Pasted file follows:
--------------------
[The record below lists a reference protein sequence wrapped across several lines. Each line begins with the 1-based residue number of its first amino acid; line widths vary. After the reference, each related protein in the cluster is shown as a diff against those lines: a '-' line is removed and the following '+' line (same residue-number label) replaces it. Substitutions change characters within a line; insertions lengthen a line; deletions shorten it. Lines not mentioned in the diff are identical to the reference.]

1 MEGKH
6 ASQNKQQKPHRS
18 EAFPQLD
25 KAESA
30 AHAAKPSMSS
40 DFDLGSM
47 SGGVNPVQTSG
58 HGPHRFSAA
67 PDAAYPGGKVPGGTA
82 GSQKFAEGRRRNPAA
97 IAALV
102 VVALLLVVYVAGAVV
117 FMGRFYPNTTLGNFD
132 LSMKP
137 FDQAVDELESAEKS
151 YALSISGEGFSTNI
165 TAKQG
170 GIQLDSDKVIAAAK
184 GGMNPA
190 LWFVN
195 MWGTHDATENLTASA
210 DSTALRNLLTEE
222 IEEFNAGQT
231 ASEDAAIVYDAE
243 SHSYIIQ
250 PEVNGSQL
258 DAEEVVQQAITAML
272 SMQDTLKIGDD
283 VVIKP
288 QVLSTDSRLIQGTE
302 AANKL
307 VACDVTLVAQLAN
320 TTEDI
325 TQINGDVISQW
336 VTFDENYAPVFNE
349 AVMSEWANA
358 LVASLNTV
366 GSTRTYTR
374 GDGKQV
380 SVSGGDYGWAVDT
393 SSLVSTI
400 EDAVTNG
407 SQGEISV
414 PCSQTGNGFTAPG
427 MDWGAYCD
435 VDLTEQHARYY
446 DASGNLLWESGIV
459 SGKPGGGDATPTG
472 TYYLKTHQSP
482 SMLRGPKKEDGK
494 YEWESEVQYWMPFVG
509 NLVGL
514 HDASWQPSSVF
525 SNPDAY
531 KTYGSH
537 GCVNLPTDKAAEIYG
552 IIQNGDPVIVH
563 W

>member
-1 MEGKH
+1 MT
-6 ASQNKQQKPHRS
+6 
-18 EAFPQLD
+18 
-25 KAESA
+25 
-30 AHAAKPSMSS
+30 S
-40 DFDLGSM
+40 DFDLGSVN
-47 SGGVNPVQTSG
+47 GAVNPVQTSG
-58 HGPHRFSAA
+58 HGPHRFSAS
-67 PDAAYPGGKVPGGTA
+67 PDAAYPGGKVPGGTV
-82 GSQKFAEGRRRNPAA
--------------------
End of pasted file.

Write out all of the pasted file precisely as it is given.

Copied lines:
[The record below lists a reference protein sequence wrapped across several lines. Each line begins with the 1-based residue number of its first amino acid; line widths vary. After the reference, each related protein in the cluster is shown as a diff against those lines: a '-' line is removed and the following '+' line (same residue-number label) replaces it. Substitutions change characters within a line; insertions lengthen a line; deletions shorten it. Lines not mentioned in the diff are identical to the reference.]

1 MEGKH
6 ASQNKQQKPHRS
18 EAFPQLD
25 KAESA
30 AHAAKPSMSS
40 DFDLGSM
47 SGGVNPVQTSG
58 HGPHRFSAA
67 PDAAYPGGKVPGGTA
82 GSQKFAEGRRRNPAA
97 IAALV
102 VVALLLVVYVAGAVV
117 FMGRFYPNTTLGNFD
132 LSMKP
137 FDQAVDELESAEKS
151 YALSISGEGFSTNI
165 TAKQG
170 GIQLDSDKVIAAAK
184 GGMNPA
190 LWFVN
195 MWGTHDATENLTASA
210 DSTALRNLLTEE
222 IEEFNAGQT
231 ASEDAAIVYDAE
243 SHSYIIQ
250 PEVNGSQL
258 DAEEVVQQAITAML
272 SMQDTLKIGDD
283 VVIKP
288 QVLSTDSRLIQGTE
302 AANKL
307 VACDVTLVAQLAN
320 TTEDI
325 TQINGDVISQW
336 VTFDENYAPVFNE
349 AVMSEWANA
358 LVASLNTV
366 GSTRTYTR
374 GDGKQV
380 SVSGGDYGWAVDT
393 SSLVSTI
400 EDAVTNG
407 SQGEISV
414 PCSQTGNGFTAPG
427 MDWGAYCD
435 VDLTEQHARYY
446 DASGNLLWESGIV
459 SGKPGGGDATPTG
472 TYYLKTHQSP
482 SMLRGPKKEDGK
494 YEWESEVQYWMPFVG
509 NLVGL
514 HDASWQPSSVF
525 SNPDAY
531 KTYGSH
537 GCVNLPTDKAAEIYG
552 IIQNGDPVIVH
563 W

>member
-1 MEGKH
+1 MT
-6 ASQNKQQKPHRS
+6 
-18 EAFPQLD
+18 
-25 KAESA
+25 
-30 AHAAKPSMSS
+30 S
-40 DFDLGSM
+40 DFDLGSVN
-47 SGGVNPVQTSG
+47 GAVNPVQTSG
-58 HGPHRFSAA
+58 HGPHRFSAS
-67 PDAAYPGGKVPGGTA
+67 PDAAYPGGKVPGGTV
-82 GSQKFAEGRRRNPAA